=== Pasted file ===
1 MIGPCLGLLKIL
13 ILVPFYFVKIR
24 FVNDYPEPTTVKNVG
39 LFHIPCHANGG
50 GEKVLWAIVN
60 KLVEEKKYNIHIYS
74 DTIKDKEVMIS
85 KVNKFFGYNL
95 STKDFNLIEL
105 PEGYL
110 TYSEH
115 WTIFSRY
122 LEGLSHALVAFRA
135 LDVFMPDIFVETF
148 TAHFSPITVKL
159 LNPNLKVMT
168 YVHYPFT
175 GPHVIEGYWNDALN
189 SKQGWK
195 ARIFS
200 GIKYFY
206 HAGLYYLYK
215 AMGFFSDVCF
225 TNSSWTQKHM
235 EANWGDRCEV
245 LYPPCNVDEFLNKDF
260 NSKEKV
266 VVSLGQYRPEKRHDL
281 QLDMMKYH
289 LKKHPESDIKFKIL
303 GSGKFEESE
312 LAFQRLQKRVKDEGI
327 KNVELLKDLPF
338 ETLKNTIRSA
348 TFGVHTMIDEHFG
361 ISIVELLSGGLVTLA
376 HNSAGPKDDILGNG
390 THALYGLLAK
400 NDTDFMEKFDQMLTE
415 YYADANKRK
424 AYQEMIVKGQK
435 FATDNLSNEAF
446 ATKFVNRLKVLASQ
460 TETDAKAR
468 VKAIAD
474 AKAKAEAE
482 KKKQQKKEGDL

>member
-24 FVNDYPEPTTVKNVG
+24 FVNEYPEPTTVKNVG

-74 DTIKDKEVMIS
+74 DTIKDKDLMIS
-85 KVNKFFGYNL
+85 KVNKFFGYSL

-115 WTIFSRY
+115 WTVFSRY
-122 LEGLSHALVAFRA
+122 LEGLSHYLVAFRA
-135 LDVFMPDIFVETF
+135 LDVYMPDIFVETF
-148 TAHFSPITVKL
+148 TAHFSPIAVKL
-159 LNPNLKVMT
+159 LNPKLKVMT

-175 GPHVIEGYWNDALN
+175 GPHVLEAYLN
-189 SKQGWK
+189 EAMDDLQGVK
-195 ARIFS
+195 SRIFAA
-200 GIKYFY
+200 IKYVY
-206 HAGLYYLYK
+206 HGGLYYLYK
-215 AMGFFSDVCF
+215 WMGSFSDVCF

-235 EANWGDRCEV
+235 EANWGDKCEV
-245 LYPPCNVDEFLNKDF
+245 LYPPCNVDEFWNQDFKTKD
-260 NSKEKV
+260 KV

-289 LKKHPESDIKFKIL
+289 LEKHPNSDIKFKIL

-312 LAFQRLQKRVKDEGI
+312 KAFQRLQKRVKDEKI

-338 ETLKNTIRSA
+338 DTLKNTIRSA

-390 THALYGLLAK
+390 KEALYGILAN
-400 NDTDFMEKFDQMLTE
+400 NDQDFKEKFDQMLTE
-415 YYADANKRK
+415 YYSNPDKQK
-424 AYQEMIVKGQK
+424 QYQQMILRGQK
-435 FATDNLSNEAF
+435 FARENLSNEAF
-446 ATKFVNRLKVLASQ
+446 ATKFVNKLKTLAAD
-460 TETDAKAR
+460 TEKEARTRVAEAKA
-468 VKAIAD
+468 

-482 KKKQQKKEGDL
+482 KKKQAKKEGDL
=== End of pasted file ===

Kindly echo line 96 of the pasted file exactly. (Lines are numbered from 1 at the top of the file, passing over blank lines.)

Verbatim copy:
+424 QYQQMILRGQK